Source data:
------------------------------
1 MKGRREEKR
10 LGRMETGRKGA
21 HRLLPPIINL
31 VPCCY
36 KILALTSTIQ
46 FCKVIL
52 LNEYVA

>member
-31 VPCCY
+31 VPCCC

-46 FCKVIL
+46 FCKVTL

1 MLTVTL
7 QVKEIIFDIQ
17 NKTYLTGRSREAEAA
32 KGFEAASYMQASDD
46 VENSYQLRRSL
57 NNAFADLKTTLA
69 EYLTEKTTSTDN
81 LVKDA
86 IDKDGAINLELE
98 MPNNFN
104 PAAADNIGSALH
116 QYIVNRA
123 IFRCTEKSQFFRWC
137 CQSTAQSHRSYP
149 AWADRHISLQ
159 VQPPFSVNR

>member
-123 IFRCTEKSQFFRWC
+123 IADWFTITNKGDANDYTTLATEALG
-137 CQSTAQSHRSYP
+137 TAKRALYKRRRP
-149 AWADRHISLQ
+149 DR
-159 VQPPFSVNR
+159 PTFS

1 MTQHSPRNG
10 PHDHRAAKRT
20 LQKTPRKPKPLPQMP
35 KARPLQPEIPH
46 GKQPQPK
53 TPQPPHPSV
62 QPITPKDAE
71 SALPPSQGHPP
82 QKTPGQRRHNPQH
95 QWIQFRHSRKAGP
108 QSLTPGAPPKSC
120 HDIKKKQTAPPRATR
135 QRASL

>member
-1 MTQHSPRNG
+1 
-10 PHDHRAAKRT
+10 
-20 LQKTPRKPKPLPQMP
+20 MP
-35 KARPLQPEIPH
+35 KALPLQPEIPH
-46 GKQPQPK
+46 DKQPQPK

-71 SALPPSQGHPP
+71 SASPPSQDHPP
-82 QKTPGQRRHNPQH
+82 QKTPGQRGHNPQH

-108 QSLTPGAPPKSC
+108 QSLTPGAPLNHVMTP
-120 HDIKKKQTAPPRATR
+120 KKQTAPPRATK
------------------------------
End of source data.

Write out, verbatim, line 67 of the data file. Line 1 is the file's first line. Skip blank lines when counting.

+108 QSLTPGAPLNHVMTP